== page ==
Being an “independent” homeschooler in Alaska means compulsory attendance at a local public school does not apply because you are (1) educating your child at home; (2) homeschooling with a private tutor; (3) homeschooling with school board approval; or (4) homeschooling as a private school. Utilizing any of these four options means no state or federal funds are used by and for your homeschool but each has their own requirements for reporting.
Independent homeschoolers are actually what most homeschoolers are in the rest of the U.S. Alaska is unique in that we have many public school “choice” options. Many parents who educate their children at home do so through public school programs, called “alternative education” or “correspondence” or “homeschool” programs. IDEA, Raven, CyberLynx, and Fairbanks B.E.S.T. are just a few of these. Enrolled families are considered “homeschoolers” since the parents are educating their children at home while under program oversight. However, children enrolled in these programs are considered by the state to be public school students. For many, this legal distinction does not matter. For others, this legal distinction absolutely matters.
Independently homeschooling parents assume full responsibility for their children’s education. This includes not only financial responsibility, but total responsibility to create an educational journey specifically tailored to their child. This can be done through choosing or creating the child’s curriculum; deciding to take standardized tests or not; being accountable to themselves, first, and the community for the full education of their children; scheduling school hours and vacations; creating distinct, individualized transcripts and course descriptions; the flexibility to set academics aside for a time to serve those around them; and the list goes on. Parents not only have the final say over their child’s education, they must actively pursue this freedom. Perhaps the best part is being able to design and present your child with a unique, distinct diploma that appropriately reflects his/her extremely exclusive education.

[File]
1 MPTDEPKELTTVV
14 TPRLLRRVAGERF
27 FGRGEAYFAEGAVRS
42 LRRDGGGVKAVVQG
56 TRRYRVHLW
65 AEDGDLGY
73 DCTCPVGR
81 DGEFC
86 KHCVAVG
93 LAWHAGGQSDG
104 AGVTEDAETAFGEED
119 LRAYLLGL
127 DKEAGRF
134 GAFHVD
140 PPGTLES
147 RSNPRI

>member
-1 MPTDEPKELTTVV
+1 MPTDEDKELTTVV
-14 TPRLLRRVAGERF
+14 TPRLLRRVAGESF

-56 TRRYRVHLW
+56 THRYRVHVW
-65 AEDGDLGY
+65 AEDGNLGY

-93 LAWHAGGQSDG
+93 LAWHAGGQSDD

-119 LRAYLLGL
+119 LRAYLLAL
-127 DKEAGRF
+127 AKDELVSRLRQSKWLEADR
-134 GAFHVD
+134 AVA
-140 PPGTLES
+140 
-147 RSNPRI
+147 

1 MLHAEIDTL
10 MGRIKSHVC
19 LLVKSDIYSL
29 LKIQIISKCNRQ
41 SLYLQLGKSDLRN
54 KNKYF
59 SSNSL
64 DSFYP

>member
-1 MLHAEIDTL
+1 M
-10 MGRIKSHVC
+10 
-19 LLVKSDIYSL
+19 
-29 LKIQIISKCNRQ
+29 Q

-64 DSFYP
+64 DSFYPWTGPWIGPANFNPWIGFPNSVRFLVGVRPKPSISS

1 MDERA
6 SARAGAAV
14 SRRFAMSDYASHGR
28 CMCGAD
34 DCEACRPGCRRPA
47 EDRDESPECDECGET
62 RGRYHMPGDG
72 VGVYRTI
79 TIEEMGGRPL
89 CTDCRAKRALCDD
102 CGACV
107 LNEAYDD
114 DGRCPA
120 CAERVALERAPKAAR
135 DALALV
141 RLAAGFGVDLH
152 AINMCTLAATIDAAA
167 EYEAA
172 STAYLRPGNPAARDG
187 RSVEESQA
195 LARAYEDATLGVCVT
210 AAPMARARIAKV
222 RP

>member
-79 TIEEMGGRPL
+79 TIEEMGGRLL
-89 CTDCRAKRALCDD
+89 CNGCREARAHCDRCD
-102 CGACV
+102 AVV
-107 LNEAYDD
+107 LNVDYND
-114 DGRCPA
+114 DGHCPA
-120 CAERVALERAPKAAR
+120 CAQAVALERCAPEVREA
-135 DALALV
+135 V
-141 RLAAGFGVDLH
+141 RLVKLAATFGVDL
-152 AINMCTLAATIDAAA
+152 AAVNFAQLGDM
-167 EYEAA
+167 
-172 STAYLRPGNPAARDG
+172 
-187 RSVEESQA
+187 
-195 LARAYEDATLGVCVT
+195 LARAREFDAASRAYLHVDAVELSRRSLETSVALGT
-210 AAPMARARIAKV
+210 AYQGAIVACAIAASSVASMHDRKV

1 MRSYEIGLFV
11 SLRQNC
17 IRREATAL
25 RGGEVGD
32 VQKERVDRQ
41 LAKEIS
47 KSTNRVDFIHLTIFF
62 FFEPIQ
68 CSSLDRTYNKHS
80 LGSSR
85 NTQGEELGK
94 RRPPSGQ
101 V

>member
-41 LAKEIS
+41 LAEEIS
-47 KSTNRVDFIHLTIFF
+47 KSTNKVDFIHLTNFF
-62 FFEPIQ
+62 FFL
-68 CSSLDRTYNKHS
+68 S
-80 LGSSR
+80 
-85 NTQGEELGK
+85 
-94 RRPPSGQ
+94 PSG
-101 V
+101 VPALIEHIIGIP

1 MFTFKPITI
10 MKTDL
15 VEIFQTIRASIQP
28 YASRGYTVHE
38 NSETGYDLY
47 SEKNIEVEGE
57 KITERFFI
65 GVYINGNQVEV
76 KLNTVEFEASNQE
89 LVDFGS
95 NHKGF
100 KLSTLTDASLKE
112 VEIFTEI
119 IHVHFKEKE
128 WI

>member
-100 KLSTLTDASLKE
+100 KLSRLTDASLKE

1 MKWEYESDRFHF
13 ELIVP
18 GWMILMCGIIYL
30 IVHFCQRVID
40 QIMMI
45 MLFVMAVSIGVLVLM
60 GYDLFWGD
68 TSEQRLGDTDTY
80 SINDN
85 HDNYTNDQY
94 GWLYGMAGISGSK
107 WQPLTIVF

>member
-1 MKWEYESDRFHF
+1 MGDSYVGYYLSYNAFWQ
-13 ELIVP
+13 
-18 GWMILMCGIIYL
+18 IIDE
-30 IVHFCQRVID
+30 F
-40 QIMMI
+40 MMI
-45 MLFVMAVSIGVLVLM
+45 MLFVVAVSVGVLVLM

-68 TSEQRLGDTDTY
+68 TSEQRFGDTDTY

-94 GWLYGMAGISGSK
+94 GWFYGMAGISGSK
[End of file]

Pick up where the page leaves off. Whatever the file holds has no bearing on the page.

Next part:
Independents keep the work of our nation’s homeschool pioneers alive and well. They keep these paths clear. They stand in protection of the right to educate their children without government oversight. They exercise their rights. By exercising their rights, they protect those rights. By protecting those rights, they are willing to defend them. It is these families that willingly assume the massive responsibility for these freedoms.
If you’re interested in more information about homeschooling independently or joining NSIH, please e-mail northstarindependents(at)gmail(dot)com
2 thoughts on “What “Independent” Homeschooling Means”
I would love information on homeschooling in this state. I’m in Anchorage and wondering if there is any co-op for independent homeschool in gin my area?
Please let me know!
We are not aware of any co-ops in the Anchorage area that are specifically for independents. We highly recommend that you reach out to Alaska Private and Home Educators Association (aphea.org) as they are the statewide homeschooling organization. Many of their members are in the Wasilla/Palmer/Eagle River/Anchorage bowl area and would have a better idea of what is offered to homeschooling families in those areas. While we strive to assist independents statewide, we just cannot keep up with the sheer number of co-ops (small and large) that come and go on a regular basis in this huge state. This is where a good network comes into play and why we recommend APHEA!
Homeschooling information can be found on our website, APHEA’s website, and hslda.org